Towns have been reporting incurred costs to the Chittenden Regional Planning Commission following the windstorm late last month, and state and federal teams have been moving from county to county to assess damage.
This joint preliminary damage assessment conducted by the Federal Emergency Management Agency and state partners will help determine if Vermont qualifies for federal disaster aid.
Taylor Yeates, the public safety director with the town of Milton, reported a figure of $41,145 with the RPC.
“It includes staff time, equipment and any damages to buildings and to the town,” Yeates said of the report.
At one point during the storm, Milton was completely cut off by downed trees, according to Yeates. He reported no washouts or destruction to town buildings.
“We opened our emergency operations center,” he said. “We had 25 firefighters working an 18 ½ hour day, Sunday to the end of Monday to clear the roads.”
The town of Essex reported $65,000 in costs, a number that is not set in stone.
“The number is only going to get bigger,” Essex town engineer Aaron Martin said Monday. “There’s a crew out there today that wasn’t accounted for.”
Martin said a lot of the initial debris and downed trees were chopped up and thrown aside to get the roads back open, but he estimates two weeks of additional cleanup by town forces and contracted workers.
“We’re doing our best,” Martin said. “People out there are working hard. They’ve earned their keep here this past storm event.”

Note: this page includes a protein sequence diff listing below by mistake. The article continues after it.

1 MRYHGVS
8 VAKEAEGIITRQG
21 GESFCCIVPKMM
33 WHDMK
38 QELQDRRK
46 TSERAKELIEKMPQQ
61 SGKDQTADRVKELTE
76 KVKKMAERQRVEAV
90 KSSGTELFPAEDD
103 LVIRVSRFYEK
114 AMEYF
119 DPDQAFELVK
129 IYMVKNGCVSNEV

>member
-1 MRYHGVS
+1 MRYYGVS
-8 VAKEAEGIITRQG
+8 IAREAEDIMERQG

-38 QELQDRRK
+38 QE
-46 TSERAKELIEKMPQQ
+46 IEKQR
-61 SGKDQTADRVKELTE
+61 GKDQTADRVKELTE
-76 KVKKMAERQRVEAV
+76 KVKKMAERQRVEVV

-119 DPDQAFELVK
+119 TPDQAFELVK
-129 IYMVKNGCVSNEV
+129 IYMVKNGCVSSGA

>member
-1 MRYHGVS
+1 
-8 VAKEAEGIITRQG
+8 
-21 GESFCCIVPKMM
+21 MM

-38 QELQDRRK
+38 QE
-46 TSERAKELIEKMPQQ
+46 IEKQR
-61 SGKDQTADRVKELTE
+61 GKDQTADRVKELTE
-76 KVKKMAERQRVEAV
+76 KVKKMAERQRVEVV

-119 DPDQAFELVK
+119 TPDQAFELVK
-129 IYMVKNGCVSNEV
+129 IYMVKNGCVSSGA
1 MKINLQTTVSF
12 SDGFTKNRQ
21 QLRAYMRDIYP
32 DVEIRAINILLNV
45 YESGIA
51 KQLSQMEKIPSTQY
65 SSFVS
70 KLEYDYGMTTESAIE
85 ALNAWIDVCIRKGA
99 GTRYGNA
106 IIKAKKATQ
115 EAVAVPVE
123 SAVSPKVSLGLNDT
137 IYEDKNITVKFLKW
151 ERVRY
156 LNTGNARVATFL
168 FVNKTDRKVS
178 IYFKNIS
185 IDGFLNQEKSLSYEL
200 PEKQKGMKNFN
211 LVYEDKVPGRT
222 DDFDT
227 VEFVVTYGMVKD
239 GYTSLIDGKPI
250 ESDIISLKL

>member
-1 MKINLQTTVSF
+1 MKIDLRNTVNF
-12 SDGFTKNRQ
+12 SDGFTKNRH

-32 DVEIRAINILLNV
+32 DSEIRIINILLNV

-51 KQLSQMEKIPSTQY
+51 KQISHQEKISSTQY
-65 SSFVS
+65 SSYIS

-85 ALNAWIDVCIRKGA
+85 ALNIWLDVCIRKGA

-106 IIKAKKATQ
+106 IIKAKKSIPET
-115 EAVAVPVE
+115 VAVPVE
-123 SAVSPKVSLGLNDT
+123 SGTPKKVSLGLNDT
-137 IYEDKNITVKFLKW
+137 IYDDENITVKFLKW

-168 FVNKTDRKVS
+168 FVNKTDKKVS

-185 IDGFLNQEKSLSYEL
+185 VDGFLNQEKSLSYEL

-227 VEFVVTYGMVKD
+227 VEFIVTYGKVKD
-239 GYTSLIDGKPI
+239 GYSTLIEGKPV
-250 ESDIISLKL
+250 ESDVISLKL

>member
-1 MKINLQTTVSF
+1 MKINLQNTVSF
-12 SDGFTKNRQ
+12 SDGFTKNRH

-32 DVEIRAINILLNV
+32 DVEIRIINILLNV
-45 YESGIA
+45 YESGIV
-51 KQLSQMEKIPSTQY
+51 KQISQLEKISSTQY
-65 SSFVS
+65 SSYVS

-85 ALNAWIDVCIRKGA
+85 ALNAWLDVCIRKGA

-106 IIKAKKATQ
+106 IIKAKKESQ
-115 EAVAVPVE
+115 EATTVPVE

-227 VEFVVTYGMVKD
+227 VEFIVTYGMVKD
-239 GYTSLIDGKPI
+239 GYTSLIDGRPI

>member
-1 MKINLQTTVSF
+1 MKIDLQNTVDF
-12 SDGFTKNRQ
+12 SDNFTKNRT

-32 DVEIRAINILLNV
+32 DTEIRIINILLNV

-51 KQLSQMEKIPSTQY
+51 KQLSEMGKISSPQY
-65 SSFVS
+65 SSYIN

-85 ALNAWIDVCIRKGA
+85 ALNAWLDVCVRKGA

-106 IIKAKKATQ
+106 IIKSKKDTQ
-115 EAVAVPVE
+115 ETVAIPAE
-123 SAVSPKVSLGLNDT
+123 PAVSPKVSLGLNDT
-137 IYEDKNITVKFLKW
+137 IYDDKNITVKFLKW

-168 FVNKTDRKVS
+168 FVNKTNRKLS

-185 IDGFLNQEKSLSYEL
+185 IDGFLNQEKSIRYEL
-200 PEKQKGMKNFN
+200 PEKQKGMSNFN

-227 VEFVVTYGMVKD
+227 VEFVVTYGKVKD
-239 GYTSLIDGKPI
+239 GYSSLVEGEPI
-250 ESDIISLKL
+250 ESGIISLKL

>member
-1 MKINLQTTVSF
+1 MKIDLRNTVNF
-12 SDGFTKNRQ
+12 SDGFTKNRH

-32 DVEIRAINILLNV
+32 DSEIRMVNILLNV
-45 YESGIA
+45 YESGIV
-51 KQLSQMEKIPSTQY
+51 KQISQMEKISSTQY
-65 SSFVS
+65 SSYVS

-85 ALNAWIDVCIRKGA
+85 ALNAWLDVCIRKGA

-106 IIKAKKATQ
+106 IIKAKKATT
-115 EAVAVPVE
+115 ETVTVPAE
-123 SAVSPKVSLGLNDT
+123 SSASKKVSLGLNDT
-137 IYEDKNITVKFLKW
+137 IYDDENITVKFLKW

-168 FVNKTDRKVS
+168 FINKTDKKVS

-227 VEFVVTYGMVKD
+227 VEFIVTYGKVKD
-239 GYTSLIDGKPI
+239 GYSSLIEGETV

Colchester town manager Dawn Francis said her town isn’t reporting damage to the RPC.
“The costs were minimal,” she said. “The costs incurred were to power and utility companies.”
Privately owned power and utility companies like Green Mountain Power are not included in the assessment.
Vermont Electric Cooperative, which is publicly owned, has already estimated its damages at $2.1 million, a large portion of the $4.5 million officials have identified in public infrastructure damage statewide.
Towns are not required to file a damage assessment, though they are encouraged to by Vermont Emergency Management to help determine if a request for federal aid is necessary, and where FEMA and state partners should focus their efforts should an assessment be made.
“Even if [towns] haven’t reported to the planning commission they can come forward at any time and apply for assistance,” said Mark Bosma, spokesman for VEM.
FEMA and town officials were in Essex and Colchester on Monday morning assessing damage. They are expected to be done the ground-work portion of the assessment this week.
To qualify for federal assistance, FEMA must verify at least $1 million in damage to public infrastructure and publicly owned utilities. In addition, each county must show $3.68 in damage per capita to qualify.
Once the assessment teams reach this threshold in a given county, they move on.
“They don’t need to see all of the damage,” Bosma said. “Even if towns aren’t visited, they will still qualify if the county qualifies.”
The request for aid has to be made within 30 days of the disaster. Once the assessment is complete, Gov. Phil Scott will officially make a disaster declaration request to the president through FEMA.
“FEMA reviews the request, and they will send it back saying not worthy or they will send it to the president with a recommendation that he sign,” Bosma said.
Bosma, who has been with VEM for 12 years, said he can’t remember seeing a storm quite like this one.
“I can’t remember when we’ve had more power outages,” he said. “It was a serious storm.”